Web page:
Esther began her life as part of a large Jewish community that remained in Persia (modern day Iran), where God had sent them into exile 100 years before. By the time of Esther’s story, however, most of the other exiled Jews had already gone home, because in 536 B.C., a Persian king named Cyrus had issued an edict declaring that the Jews could return to their homeland and re-build the temple. And so, a large group returned to the land under the leadership of Ezra and Nehemiah, whose books come right before Esther in the Bible.
But there was a large group of Jewish people that, for whatever reason, didn’t go with Ezra and Nehemiah. They were often looked down on by the Jews who returned to Israel. After all, God had opened the door to return to the Promised Land. What else but disobedience could have kept them from going home? It is entirely likely that the Jews who remained in Persia had become too comfortable in captivity.
Esther was one of those who remained. She was an orphan girl who was being raised by her older cousin, Mordecai. She would eventually become the victim of a cruel and exploitative man in power. Her life did not begin in ease.
Though she got a pretty rough start in life, Esther ended up saving the entire Jewish nation. And, her courage transformed our lives, because a few generations after this, one of the descendants of the people Esther saved would be visited by an angel and told that she was pregnant with the Messiah, the Son of God.
Esther is actually a pretty controversial book of the Bible, because God’s name is not mentioned—not even once—in the whole book. I believe Esther’s story serves two purposes: It shows us the remarkable way God brought Jesus into the world, and it shows you the way God wants to use you in his global purposes. Esther’s story shows you how to act with integrity and courage at a defining moment of faith.
The irony is that when it comes to God working his plans, we don’t usually expect God to use “Esthers.” We expect God to use someone like Esther’s cousin Mordecai. Mordecai is a consistent model of faith in the book of Esther. Because he was man, the original readers would have expected him to emerge the hero.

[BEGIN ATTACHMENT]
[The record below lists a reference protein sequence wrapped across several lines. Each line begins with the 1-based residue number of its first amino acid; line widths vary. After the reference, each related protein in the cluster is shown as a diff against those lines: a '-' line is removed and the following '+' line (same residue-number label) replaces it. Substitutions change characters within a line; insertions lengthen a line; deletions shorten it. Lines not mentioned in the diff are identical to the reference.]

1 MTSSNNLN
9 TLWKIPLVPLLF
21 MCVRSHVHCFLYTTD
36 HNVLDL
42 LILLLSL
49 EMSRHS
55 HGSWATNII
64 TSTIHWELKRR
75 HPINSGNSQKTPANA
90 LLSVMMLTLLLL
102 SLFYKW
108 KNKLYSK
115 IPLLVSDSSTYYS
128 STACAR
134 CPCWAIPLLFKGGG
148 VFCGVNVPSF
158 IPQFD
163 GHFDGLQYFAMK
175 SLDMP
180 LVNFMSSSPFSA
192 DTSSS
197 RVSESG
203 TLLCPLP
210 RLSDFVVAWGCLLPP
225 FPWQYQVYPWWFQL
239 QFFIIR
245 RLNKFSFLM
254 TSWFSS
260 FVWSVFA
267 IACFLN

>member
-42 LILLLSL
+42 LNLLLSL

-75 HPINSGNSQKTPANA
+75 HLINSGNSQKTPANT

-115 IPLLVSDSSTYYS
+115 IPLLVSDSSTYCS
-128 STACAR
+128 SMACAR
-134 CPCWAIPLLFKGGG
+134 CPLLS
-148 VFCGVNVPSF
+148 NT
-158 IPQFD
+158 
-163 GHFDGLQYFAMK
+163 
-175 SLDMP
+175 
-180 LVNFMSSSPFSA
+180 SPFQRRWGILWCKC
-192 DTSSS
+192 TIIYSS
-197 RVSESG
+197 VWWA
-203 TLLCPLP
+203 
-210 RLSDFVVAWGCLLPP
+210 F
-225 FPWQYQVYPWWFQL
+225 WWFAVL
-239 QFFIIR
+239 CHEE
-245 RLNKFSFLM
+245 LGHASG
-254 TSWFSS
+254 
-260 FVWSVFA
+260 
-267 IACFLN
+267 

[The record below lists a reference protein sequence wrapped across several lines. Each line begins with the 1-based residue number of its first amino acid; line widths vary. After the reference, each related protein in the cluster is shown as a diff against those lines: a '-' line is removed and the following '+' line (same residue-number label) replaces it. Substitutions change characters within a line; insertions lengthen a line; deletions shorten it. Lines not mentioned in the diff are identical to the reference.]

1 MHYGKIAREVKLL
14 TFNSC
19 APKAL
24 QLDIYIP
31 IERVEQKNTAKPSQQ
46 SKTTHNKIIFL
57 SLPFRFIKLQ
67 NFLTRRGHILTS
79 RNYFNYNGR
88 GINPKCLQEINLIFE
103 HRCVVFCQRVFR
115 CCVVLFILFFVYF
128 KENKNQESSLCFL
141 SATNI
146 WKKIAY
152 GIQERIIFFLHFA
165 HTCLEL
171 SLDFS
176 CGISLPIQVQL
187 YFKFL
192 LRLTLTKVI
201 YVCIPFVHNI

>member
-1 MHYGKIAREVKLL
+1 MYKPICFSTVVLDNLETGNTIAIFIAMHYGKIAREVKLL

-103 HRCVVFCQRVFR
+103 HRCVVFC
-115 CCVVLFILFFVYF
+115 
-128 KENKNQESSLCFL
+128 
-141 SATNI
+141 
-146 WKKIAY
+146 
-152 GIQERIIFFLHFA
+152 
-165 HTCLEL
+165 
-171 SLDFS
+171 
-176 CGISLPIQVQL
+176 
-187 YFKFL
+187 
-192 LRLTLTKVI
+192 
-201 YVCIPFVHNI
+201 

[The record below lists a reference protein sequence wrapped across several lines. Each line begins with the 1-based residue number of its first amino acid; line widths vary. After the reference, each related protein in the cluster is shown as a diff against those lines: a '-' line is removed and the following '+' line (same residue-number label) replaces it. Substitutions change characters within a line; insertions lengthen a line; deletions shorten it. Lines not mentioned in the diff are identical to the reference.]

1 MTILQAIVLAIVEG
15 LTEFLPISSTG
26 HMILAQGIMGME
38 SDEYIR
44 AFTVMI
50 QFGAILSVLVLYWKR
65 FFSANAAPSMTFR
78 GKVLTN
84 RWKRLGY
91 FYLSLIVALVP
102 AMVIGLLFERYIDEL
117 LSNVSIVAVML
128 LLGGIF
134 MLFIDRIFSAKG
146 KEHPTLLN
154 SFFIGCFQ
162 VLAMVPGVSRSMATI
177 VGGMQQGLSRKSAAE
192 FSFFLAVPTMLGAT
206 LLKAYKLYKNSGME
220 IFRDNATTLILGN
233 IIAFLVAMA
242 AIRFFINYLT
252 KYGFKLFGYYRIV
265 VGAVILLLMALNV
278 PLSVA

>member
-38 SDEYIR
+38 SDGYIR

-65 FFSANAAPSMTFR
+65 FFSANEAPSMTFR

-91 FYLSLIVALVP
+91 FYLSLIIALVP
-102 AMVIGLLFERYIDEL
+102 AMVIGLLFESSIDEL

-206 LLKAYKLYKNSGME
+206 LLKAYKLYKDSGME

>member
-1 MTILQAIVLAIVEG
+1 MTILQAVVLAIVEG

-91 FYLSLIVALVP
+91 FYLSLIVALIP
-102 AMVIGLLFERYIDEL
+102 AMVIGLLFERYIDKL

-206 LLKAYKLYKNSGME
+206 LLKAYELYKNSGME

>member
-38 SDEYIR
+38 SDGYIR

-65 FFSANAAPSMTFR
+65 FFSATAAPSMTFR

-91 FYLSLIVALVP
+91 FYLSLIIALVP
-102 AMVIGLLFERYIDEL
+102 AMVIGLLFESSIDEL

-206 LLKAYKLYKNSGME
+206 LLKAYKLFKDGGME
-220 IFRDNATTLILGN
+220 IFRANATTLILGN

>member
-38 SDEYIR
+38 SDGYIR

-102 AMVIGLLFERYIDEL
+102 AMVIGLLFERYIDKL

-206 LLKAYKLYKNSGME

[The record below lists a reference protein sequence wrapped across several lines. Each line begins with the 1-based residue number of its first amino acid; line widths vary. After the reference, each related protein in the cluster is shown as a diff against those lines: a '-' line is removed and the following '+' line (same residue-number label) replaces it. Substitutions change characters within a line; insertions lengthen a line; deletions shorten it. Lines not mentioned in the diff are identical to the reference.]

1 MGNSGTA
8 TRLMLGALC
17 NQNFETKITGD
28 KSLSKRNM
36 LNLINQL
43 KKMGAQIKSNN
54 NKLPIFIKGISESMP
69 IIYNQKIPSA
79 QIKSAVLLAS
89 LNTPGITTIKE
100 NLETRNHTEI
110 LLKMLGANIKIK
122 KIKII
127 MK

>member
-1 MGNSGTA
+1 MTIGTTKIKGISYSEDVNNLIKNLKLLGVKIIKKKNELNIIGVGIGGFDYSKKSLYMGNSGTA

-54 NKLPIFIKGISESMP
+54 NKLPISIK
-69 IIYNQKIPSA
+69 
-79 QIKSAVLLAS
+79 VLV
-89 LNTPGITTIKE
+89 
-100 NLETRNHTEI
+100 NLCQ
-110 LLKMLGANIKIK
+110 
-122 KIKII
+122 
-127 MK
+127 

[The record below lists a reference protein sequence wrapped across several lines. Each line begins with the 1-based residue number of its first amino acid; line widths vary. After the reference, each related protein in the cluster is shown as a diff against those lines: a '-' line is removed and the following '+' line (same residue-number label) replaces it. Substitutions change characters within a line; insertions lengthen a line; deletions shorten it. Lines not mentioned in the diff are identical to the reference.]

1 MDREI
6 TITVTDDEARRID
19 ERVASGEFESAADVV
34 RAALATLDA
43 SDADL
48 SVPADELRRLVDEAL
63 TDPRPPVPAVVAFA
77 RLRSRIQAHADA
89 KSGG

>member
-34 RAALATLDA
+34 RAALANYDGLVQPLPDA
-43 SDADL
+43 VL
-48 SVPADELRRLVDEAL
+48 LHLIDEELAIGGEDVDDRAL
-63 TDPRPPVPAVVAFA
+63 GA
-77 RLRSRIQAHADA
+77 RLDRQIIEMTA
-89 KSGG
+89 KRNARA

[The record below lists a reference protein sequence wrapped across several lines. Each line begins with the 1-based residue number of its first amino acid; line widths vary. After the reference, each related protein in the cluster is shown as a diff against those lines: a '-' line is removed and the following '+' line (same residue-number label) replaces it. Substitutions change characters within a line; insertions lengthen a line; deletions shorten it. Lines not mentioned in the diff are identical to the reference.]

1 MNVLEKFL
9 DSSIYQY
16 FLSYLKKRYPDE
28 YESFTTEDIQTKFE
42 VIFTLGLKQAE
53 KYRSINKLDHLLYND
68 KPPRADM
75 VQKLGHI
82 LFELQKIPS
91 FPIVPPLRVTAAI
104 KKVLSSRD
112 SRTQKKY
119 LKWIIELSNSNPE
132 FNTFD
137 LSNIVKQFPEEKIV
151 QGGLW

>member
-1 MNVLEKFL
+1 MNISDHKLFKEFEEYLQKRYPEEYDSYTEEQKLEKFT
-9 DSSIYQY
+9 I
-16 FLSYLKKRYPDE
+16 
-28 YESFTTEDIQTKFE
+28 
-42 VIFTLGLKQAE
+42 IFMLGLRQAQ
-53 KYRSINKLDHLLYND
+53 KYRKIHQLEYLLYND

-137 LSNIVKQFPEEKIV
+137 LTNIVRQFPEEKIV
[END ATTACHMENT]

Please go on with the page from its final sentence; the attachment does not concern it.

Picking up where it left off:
We make the same kinds of assumptions today, though we may have different presuppositions. The “Mordecais” of the world are the kind of people you think of as regular churchgoers. They are good people, sincere in their faith. They haven’t been involved in any major scandals. They have pretty tame testimonies; the worst thing they’ve done in life is speed or forget to recycle. Of course God would use someone like that, right?
“Esthers,” on the other hand, are people whose lives are filled with shame, regret, and weakness. Maybe, like Esther, they’ve been literal victims of someone else’s manipulation. Or maybe they look back and see that they have not always acted with courage and faith when they should have. “Esthers” tend to have a hard time believing that God can use someone with their kind of past.
But if you consider yourself an “Esther,” you need to see that God has a plan to use you, too. God used Mordecai, but Mordecai couldn’t save Israel alone. He needed Esther.
Of all the people in Israel, God chose to preserve the Messianic line and bring salvation into the world through a young, orphaned, mistreated immigrant. Why would God do that? It has to be to show us that he brings his salvation into the world through unlikely, weak instruments who are available.
God has placed many of you at a specific place, with specific opportunities, for his kingdom.
I want you to look around and realize that you may be “in a palace,” so to speak—a place where you have a chance to influence and literally save the lives of others.
God brings his salvation into the world through unlikely, weak instruments who are available.
You may look back with a lot of regrets as to how you got where you are. Your past may be one you hate to reflect on because of the shame that infuses it. But you’re here now, and God wants to start a new thing with you, beginning right now. Esther didn’t get a good start in life, but in her defining moment, she committed herself to God’s plans and changed the course of history.
It’s never too late for you to begin the journey of faith. Salvation is about new beginnings, and God is ready to start a new beginning with you. Others may have mistreated you. You may have made your own share of mistakes.
Quit looking back! God can use you, and he is ready to start a new thing in you if you’re willing to put your “yes” on the table.